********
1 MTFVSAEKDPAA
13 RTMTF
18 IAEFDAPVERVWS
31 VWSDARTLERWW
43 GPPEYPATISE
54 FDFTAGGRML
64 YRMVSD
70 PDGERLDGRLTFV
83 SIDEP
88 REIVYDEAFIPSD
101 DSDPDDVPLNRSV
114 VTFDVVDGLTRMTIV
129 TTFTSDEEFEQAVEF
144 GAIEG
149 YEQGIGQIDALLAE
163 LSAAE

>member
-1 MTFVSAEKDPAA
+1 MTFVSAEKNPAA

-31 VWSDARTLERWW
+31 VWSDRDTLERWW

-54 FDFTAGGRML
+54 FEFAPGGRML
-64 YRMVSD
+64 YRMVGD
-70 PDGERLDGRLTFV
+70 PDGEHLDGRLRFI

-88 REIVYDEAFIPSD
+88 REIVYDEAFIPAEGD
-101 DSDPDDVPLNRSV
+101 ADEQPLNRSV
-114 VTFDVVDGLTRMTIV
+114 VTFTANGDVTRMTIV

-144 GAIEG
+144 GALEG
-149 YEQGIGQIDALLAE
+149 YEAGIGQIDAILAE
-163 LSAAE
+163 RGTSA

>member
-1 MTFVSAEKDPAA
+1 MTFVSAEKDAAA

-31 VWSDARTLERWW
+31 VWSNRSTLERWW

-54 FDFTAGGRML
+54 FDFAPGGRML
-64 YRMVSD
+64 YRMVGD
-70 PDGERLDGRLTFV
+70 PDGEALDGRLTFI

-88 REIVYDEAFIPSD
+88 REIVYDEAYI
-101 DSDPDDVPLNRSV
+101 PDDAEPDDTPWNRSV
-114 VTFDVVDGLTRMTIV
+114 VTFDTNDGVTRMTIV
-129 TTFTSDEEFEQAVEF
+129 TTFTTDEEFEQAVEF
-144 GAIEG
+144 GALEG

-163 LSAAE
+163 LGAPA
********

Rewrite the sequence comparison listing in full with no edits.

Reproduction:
1 MTFVSAEKDPAA
13 RTMTF
18 IAEFDAPVERVWS
31 VWSDARTLERWW
43 GPPEYPATISE
54 FDFTAGGRML
64 YRMVSD
70 PDGERLDGRLTFV
83 SIDEP
88 REIVYDEAFIPSD
101 DSDPDDVPLNRSV
114 VTFDVVDGLTRMTIV
129 TTFTSDEEFEQAVEF
144 GAIEG
149 YEQGIGQIDALLAE
163 LSAAE

>member
-1 MTFVSAEKDPAA
+1 MTFVSAEKNPAA

-31 VWSDARTLERWW
+31 VWSDRDTLERWW

-54 FDFTAGGRML
+54 FEFAPGGRML
-64 YRMVSD
+64 YRMVGD
-70 PDGERLDGRLTFV
+70 PDGEHLDGRLRFI

-88 REIVYDEAFIPSD
+88 REIVYDEAFIPAEGD
-101 DSDPDDVPLNRSV
+101 ADEQPLNRSV
-114 VTFDVVDGLTRMTIV
+114 VTFTANGDVTRMTIV

-144 GAIEG
+144 GALEG
-149 YEQGIGQIDALLAE
+149 YEAGIGQIDAILAE
-163 LSAAE
+163 RGTSA

>member
-1 MTFVSAEKDPAA
+1 MTFVSAEKDAAA

-31 VWSDARTLERWW
+31 VWSNRSTLERWW

-54 FDFTAGGRML
+54 FDFAPGGRML
-64 YRMVSD
+64 YRMVGD
-70 PDGERLDGRLTFV
+70 PDGEALDGRLTFI

-88 REIVYDEAFIPSD
+88 REIVYDEAYI
-101 DSDPDDVPLNRSV
+101 PDDAEPDDTPWNRSV
-114 VTFDVVDGLTRMTIV
+114 VTFDTNDGVTRMTIV
-129 TTFTSDEEFEQAVEF
+129 TTFTTDEEFEQAVEF
-144 GAIEG
+144 GALEG

-163 LSAAE
+163 LGAPA